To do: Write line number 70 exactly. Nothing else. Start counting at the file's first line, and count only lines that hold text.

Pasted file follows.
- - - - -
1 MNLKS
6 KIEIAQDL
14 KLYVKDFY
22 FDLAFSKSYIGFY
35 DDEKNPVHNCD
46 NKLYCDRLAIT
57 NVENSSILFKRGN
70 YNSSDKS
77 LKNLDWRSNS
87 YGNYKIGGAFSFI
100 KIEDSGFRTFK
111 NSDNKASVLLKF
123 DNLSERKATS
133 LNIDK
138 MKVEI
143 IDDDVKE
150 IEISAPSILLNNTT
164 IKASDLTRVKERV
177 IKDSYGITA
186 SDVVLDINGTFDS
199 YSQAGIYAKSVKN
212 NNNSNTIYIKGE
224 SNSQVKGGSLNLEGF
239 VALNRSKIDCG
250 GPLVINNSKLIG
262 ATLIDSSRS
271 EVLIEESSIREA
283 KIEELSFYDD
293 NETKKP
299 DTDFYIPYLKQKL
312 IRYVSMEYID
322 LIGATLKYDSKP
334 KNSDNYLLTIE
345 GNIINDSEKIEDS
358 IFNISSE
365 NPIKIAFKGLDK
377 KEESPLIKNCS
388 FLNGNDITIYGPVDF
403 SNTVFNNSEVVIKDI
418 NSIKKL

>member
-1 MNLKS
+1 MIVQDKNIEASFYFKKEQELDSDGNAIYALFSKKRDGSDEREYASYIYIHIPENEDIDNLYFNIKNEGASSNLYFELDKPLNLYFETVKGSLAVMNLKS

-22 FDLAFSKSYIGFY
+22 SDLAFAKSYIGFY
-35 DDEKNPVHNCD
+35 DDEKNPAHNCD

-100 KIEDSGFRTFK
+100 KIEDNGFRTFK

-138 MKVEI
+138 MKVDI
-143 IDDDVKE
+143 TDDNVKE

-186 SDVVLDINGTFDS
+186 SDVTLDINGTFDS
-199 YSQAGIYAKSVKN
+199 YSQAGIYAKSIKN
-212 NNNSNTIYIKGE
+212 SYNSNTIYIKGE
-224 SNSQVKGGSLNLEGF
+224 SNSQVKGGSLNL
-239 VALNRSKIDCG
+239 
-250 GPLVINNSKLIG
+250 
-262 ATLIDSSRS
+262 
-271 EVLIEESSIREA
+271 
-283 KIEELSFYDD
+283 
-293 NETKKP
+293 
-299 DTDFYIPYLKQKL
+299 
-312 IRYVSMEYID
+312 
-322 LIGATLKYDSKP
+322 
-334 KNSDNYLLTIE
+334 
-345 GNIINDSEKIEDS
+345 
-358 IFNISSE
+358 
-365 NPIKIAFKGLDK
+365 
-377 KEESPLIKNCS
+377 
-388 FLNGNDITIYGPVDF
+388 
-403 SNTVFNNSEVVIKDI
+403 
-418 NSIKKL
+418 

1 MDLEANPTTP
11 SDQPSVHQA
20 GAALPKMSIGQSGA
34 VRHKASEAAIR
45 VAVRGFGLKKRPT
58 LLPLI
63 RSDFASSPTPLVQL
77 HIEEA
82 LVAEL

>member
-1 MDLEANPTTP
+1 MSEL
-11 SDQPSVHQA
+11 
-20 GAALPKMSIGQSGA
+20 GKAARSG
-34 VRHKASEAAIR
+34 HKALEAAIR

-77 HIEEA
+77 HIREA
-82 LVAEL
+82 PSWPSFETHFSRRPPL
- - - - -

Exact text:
-283 KIEELSFYDD